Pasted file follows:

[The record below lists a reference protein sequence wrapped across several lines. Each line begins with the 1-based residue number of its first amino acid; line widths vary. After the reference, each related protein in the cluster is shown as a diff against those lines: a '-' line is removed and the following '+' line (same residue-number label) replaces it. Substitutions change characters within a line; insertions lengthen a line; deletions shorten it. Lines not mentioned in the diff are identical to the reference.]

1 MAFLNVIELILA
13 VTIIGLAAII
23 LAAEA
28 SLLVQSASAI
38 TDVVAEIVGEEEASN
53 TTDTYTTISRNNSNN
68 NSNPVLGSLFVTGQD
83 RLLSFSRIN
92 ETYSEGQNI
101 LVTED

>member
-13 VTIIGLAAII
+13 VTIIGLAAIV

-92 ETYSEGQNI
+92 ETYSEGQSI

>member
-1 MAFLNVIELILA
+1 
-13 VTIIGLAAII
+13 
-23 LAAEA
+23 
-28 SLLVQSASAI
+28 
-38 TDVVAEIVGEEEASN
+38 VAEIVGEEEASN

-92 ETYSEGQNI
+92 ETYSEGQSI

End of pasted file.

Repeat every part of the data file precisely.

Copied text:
[The record below lists a reference protein sequence wrapped across several lines. Each line begins with the 1-based residue number of its first amino acid; line widths vary. After the reference, each related protein in the cluster is shown as a diff against those lines: a '-' line is removed and the following '+' line (same residue-number label) replaces it. Substitutions change characters within a line; insertions lengthen a line; deletions shorten it. Lines not mentioned in the diff are identical to the reference.]

1 MAFLNVIELILA
13 VTIIGLAAII
23 LAAEA
28 SLLVQSASAI
38 TDVVAEIVGEEEASN
53 TTDTYTTISRNNSNN
68 NSNPVLGSLFVTGQD
83 RLLSFSRIN
92 ETYSEGQNI
101 LVTED

>member
-13 VTIIGLAAII
+13 VTIIGLAAIV

-92 ETYSEGQNI
+92 ETYSEGQSI

>member
-1 MAFLNVIELILA
+1 
-13 VTIIGLAAII
+13 
-23 LAAEA
+23 
-28 SLLVQSASAI
+28 
-38 TDVVAEIVGEEEASN
+38 VAEIVGEEEASN

-92 ETYSEGQNI
+92 ETYSEGQSI